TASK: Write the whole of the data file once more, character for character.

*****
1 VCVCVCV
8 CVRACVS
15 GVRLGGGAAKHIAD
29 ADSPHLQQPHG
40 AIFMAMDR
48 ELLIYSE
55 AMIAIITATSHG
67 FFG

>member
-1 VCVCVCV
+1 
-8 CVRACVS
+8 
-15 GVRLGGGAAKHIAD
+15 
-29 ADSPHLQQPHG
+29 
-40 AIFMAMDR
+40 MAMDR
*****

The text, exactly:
1 VCVCVCV
8 CVRACVS
15 GVRLGGGAAKHIAD
29 ADSPHLQQPHG
40 AIFMAMDR
48 ELLIYSE
55 AMIAIITATSHG
67 FFG

>member
-1 VCVCVCV
+1 
-8 CVRACVS
+8 
-15 GVRLGGGAAKHIAD
+15 
-29 ADSPHLQQPHG
+29 
-40 AIFMAMDR
+40 MAMDR